video is playing at, and the end time of the associated TextTrackCue
by which time the description text has to be finished reading, then
the TTS engine has all the information that it needs to work out if
the text can be read during the given time frame.

If the available time is 0, it would immediately pause the video and
un-pause only when the description text is finished reading or when
the user indicated that he/she wanted to skip over this cue text.

If the available time is larger than 0, then the TTS engine can start
a count-down timer to measure how long its reading-out time takes and
pause the video when this timer reaches 0 - then un-pause the video
again when it has finished reading the description text.

Since this may be rather inaccurate because of the asynchronous nature
of TTS and video playback, we're probably better off if the TTS engine
registers an onexit event handler on the TextTrackCue with the browser
and pauses the video when that onexit event was reached by the browser
 - then un-pauses the video again when it has finished reading the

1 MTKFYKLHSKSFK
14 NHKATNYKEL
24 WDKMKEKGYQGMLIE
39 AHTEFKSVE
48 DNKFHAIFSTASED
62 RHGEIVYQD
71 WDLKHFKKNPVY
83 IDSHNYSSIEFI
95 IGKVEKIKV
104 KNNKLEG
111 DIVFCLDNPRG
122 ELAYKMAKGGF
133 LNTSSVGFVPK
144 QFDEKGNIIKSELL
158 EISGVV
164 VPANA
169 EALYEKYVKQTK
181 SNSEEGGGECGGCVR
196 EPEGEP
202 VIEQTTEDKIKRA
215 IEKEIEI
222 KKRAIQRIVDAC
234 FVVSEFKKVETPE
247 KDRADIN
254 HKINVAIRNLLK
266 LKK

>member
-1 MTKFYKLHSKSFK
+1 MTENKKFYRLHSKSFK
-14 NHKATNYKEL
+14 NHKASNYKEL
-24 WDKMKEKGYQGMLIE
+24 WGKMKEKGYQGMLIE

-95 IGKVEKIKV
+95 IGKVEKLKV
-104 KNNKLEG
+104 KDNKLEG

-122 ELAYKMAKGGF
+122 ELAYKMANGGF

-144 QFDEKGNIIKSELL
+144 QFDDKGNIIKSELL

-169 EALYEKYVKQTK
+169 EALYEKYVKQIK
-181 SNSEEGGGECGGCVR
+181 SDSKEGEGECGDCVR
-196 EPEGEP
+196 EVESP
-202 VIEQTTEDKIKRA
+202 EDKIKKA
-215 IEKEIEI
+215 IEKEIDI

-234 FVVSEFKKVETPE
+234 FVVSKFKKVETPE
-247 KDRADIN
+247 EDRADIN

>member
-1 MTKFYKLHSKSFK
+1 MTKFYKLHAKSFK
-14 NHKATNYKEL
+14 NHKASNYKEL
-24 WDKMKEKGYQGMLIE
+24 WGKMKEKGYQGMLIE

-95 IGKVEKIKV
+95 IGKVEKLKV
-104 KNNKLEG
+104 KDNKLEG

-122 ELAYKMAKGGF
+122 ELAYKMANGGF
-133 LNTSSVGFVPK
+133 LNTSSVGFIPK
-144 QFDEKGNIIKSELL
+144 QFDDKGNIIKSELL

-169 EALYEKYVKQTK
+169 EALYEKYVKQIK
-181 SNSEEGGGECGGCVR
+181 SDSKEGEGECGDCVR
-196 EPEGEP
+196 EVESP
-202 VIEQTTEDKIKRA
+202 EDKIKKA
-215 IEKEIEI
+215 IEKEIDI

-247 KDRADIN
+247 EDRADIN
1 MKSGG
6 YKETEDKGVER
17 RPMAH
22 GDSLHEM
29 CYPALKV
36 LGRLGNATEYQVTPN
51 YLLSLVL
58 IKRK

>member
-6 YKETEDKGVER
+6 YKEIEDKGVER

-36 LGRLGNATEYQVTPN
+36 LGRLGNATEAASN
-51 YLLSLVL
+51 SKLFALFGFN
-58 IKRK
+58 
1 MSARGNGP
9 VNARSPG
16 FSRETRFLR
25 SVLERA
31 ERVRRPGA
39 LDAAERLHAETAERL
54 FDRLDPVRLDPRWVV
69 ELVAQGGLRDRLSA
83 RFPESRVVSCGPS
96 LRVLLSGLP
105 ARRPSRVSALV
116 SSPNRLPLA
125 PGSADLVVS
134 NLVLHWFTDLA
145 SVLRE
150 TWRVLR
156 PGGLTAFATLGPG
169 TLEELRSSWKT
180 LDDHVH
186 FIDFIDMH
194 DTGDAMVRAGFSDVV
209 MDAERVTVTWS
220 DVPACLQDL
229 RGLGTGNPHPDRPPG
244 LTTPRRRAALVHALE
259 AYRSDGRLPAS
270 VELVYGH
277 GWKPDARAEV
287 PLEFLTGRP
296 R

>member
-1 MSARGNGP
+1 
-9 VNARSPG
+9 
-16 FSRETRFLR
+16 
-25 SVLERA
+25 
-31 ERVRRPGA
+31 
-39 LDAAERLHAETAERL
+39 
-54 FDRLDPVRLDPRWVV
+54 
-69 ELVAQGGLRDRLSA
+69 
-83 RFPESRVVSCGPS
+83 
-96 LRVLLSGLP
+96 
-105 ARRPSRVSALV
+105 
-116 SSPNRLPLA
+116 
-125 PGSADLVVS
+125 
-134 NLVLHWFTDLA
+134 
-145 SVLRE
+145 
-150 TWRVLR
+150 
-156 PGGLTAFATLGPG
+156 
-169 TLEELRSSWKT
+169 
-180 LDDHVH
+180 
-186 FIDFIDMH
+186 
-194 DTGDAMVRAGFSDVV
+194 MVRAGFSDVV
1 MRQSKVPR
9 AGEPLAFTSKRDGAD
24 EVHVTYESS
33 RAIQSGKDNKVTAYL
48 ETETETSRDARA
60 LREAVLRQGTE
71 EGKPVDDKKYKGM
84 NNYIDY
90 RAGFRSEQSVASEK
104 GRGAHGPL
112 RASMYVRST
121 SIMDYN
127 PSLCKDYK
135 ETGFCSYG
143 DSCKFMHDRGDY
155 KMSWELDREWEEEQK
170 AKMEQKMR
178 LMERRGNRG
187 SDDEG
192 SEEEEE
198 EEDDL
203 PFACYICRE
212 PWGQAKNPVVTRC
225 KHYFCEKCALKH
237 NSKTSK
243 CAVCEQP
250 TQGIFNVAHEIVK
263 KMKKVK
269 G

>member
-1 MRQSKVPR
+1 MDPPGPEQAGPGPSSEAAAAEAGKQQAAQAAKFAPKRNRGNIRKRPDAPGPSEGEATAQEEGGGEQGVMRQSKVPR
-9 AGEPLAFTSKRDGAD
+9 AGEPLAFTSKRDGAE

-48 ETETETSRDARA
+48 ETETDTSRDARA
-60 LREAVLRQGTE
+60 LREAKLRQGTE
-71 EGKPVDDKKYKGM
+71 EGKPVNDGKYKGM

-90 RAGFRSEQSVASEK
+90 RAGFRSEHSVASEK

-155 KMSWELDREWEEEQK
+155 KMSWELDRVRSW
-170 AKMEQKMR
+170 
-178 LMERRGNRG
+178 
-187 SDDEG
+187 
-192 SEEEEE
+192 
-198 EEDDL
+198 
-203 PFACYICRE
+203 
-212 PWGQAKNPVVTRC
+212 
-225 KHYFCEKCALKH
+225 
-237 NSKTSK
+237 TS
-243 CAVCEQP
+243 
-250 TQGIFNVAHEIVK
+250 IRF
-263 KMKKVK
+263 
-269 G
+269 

description text.

A third alternative is the use of the "pauseOnExit" attribute on the
TextTrackCue. A TTS could set the "pauseOnExit" for every
description-bearing TextTrackCue to "true" and when it has finished
reading out text, it only needs to set the "pauseOnExit" to false (in
case the video hadn't reached the end of the cue yet) and call the
"play()" function on the video to resume playback (in case the video
was indeed paused).

Note that this is all in addition to the usual interactions that a
user has with a TTS engine: the user can control the skipping of
description text, the user can pause the video (and therefore pause
the reading of description text) and start reading other content on
the page, the user can come back to a previously paused video element
and continue playing from where they were (including the associated
description text), and the user can reset a video to play from the